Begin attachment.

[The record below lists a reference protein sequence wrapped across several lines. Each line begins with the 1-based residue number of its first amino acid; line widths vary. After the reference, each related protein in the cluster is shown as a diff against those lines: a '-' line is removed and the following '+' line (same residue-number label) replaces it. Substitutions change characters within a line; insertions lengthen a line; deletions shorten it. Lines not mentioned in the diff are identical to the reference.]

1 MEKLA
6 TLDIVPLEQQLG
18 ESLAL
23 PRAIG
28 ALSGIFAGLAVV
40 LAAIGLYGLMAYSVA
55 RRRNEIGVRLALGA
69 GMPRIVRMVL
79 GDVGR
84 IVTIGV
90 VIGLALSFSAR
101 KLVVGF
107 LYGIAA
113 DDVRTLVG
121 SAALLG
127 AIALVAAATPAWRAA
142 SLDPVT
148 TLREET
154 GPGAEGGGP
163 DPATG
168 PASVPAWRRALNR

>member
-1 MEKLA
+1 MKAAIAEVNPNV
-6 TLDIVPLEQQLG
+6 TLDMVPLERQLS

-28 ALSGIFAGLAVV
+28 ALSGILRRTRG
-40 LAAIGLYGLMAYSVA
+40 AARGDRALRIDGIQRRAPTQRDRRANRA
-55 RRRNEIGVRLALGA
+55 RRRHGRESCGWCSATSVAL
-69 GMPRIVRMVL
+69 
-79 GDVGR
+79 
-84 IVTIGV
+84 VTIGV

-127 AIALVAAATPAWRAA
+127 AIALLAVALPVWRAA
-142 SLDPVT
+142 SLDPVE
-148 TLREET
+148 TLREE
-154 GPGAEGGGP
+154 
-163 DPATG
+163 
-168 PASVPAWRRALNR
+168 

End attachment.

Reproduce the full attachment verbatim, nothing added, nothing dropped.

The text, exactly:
[The record below lists a reference protein sequence wrapped across several lines. Each line begins with the 1-based residue number of its first amino acid; line widths vary. After the reference, each related protein in the cluster is shown as a diff against those lines: a '-' line is removed and the following '+' line (same residue-number label) replaces it. Substitutions change characters within a line; insertions lengthen a line; deletions shorten it. Lines not mentioned in the diff are identical to the reference.]

1 MEKLA
6 TLDIVPLEQQLG
18 ESLAL
23 PRAIG
28 ALSGIFAGLAVV
40 LAAIGLYGLMAYSVA
55 RRRNEIGVRLALGA
69 GMPRIVRMVL
79 GDVGR
84 IVTIGV
90 VIGLALSFSAR
101 KLVVGF
107 LYGIAA
113 DDVRTLVG
121 SAALLG
127 AIALVAAATPAWRAA
142 SLDPVT
148 TLREET
154 GPGAEGGGP
163 DPATG
168 PASVPAWRRALNR

>member
-1 MEKLA
+1 MKAAIAEVNPNV
-6 TLDIVPLEQQLG
+6 TLDMVPLERQLS

-28 ALSGIFAGLAVV
+28 ALSGILRRTRG
-40 LAAIGLYGLMAYSVA
+40 AARGDRALRIDGIQRRAPTQRDRRANRA
-55 RRRNEIGVRLALGA
+55 RRRHGRESCGWCSATSVAL
-69 GMPRIVRMVL
+69 
-79 GDVGR
+79 
-84 IVTIGV
+84 VTIGV

-127 AIALVAAATPAWRAA
+127 AIALLAVALPVWRAA
-142 SLDPVT
+142 SLDPVE
-148 TLREET
+148 TLREE
-154 GPGAEGGGP
+154 
-163 DPATG
+163 
-168 PASVPAWRRALNR
+168 